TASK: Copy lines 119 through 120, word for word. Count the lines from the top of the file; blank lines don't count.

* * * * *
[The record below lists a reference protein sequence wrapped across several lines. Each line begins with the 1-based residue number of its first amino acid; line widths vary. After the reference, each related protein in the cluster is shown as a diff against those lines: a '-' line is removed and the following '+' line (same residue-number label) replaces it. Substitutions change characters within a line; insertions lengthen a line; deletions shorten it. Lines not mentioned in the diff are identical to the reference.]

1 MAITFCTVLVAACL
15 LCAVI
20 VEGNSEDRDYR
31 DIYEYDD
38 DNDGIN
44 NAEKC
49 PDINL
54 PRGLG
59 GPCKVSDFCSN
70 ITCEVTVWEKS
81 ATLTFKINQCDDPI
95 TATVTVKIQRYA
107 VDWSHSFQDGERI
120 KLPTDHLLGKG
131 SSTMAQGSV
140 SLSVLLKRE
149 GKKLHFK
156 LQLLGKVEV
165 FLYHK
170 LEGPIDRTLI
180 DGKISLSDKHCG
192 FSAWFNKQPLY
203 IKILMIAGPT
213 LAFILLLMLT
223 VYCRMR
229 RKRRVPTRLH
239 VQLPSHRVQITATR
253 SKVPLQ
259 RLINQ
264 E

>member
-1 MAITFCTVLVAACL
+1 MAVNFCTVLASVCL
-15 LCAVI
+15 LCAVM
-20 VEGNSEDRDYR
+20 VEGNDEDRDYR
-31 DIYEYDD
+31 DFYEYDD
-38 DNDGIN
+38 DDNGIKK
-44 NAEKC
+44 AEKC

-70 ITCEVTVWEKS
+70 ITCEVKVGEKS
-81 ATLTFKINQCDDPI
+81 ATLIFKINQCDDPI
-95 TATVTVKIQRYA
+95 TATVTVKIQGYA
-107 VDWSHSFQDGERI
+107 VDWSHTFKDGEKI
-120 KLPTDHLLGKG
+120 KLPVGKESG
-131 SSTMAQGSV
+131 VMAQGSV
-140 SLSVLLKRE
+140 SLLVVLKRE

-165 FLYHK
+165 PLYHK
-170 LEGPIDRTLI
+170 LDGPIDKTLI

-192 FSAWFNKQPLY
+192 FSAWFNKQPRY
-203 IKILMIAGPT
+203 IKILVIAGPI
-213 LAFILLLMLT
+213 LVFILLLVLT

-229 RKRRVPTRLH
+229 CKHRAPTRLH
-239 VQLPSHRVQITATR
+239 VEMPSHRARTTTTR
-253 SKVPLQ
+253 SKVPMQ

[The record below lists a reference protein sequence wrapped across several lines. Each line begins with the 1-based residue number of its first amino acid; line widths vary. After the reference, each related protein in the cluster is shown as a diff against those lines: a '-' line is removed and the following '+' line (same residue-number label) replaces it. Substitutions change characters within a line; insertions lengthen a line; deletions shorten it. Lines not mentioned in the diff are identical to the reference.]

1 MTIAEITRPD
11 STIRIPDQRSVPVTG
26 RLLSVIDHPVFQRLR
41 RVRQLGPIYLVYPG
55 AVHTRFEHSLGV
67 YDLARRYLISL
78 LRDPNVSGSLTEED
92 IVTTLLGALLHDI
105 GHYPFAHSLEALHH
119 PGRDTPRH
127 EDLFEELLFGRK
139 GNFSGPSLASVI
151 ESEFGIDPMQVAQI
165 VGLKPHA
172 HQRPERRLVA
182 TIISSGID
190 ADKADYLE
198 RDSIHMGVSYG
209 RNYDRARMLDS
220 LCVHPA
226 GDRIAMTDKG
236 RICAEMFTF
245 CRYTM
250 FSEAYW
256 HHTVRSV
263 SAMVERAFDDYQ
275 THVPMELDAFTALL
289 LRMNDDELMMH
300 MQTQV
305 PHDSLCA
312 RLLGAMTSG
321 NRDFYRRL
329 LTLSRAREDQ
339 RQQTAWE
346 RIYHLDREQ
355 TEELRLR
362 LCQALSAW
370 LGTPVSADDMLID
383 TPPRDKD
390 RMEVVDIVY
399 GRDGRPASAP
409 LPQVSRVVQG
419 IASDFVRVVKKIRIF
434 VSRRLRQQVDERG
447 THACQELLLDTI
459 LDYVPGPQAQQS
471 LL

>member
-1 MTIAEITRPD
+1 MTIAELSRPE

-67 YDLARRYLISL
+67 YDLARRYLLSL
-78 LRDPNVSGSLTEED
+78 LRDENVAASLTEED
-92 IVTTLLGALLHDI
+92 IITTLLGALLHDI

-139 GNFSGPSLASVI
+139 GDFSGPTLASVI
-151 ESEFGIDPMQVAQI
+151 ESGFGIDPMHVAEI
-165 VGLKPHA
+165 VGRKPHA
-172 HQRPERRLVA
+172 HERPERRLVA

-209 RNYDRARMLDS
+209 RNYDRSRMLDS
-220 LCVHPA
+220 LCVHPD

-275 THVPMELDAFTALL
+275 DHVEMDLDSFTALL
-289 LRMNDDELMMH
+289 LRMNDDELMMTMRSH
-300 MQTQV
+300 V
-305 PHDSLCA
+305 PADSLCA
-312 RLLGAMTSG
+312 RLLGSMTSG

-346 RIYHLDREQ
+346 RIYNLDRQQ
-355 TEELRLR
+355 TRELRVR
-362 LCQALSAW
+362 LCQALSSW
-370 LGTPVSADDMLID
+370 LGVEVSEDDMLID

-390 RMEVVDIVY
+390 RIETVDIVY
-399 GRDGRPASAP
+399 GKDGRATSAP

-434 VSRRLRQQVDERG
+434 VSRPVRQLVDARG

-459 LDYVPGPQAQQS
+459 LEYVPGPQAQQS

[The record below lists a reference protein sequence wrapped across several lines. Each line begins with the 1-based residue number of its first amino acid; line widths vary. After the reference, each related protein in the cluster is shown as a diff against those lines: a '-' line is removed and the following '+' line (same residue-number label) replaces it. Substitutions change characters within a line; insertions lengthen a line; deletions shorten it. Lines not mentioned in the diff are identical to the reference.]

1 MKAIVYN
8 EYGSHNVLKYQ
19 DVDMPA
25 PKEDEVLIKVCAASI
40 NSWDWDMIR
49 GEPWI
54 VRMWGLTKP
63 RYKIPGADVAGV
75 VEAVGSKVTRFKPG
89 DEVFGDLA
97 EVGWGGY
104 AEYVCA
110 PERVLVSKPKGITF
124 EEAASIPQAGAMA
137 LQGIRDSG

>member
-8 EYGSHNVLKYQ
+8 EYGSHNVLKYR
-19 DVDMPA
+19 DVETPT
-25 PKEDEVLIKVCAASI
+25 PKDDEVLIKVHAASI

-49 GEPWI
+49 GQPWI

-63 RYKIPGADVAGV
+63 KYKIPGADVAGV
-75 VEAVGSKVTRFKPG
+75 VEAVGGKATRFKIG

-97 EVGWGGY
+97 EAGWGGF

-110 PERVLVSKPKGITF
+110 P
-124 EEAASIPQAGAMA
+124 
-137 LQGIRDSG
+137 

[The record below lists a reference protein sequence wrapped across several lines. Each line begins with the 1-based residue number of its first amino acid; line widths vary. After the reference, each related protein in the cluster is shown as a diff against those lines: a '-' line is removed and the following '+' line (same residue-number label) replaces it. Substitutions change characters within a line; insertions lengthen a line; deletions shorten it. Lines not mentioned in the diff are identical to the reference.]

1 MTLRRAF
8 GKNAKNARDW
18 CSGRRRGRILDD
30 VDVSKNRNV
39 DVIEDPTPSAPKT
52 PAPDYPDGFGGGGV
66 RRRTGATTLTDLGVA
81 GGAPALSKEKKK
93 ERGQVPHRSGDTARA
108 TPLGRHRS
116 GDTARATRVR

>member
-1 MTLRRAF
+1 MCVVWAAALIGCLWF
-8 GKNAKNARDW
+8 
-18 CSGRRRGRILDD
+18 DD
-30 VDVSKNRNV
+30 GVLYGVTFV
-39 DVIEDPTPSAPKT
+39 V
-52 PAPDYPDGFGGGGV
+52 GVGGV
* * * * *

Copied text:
434 VSRRLRQQVDERG
447 THACQELLLDTI